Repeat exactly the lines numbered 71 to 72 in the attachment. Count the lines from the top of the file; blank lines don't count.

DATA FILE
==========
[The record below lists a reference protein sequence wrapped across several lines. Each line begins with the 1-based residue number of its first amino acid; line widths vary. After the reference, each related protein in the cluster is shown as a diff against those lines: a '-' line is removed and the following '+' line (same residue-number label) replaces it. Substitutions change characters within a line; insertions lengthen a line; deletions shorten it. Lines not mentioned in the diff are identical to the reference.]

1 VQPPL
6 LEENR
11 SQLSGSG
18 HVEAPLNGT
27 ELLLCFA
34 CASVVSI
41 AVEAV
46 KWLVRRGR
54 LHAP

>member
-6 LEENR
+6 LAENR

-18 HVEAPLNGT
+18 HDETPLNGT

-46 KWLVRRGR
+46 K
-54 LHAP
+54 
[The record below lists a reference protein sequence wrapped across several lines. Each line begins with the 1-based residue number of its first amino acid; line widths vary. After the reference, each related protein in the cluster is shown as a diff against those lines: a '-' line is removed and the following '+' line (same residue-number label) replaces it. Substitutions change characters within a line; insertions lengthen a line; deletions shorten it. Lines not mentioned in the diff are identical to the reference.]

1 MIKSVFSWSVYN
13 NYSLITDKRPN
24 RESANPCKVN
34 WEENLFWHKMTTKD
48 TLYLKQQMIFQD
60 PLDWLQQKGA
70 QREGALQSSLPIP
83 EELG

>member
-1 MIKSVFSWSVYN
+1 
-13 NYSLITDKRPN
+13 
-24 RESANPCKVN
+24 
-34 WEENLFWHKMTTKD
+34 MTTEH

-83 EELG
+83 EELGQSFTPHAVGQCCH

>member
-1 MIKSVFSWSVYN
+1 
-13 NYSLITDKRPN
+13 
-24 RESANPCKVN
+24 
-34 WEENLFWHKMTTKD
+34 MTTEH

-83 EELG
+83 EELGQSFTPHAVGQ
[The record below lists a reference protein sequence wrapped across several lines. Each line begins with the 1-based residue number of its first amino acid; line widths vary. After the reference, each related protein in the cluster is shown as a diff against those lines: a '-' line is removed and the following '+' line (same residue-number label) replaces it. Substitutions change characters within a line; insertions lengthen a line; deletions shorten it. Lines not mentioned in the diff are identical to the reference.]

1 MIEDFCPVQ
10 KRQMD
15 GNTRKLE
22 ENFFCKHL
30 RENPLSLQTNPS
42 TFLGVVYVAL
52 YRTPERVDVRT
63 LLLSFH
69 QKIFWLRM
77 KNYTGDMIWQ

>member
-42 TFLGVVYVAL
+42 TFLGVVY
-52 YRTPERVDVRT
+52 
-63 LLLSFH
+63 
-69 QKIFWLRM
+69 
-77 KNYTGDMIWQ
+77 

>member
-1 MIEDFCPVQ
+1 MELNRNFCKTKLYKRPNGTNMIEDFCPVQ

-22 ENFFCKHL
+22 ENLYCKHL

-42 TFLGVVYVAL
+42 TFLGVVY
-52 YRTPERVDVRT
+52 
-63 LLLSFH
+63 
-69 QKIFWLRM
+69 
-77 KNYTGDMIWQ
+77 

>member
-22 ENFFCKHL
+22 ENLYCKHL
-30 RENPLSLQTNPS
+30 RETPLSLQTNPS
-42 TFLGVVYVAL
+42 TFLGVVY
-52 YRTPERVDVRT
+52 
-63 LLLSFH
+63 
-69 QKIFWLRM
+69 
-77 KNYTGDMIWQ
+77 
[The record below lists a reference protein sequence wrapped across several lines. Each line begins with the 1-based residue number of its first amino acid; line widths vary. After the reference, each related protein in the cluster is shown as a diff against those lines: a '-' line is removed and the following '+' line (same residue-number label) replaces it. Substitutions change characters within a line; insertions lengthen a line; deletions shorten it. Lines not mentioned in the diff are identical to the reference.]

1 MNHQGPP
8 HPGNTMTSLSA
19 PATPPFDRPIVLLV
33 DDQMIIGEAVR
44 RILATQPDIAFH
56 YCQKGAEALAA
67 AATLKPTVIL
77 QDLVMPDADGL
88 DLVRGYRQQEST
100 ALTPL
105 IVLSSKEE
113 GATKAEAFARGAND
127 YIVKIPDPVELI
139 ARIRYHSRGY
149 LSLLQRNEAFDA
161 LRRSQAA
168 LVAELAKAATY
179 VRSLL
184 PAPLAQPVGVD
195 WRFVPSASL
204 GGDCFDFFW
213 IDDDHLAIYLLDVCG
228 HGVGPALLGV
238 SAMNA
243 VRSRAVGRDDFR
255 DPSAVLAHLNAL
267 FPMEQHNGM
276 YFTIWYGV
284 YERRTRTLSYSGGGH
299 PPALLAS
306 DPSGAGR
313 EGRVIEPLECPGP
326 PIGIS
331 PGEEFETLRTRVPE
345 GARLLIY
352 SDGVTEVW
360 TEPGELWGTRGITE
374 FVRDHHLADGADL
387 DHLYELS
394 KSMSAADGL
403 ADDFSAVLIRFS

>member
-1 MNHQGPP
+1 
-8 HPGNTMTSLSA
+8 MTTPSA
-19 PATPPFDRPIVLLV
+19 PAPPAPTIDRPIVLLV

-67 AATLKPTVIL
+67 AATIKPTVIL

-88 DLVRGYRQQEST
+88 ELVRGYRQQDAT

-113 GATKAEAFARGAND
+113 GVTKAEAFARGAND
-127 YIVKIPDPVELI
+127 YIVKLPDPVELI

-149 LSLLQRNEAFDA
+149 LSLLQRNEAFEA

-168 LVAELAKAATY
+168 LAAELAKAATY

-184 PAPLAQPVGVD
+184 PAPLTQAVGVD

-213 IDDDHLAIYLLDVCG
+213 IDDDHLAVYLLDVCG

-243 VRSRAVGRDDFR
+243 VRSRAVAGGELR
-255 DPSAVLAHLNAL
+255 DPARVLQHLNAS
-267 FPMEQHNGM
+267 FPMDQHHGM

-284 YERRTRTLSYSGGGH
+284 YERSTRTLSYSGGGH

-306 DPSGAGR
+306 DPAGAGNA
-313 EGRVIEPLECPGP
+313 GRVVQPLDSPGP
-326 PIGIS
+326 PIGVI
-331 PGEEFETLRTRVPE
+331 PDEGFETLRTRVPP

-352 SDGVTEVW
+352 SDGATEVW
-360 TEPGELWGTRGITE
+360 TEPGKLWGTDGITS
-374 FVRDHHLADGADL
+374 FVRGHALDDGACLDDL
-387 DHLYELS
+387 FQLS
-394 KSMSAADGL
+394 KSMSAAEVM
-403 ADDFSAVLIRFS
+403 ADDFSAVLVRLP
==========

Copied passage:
-77 KNYTGDMIWQ
+77 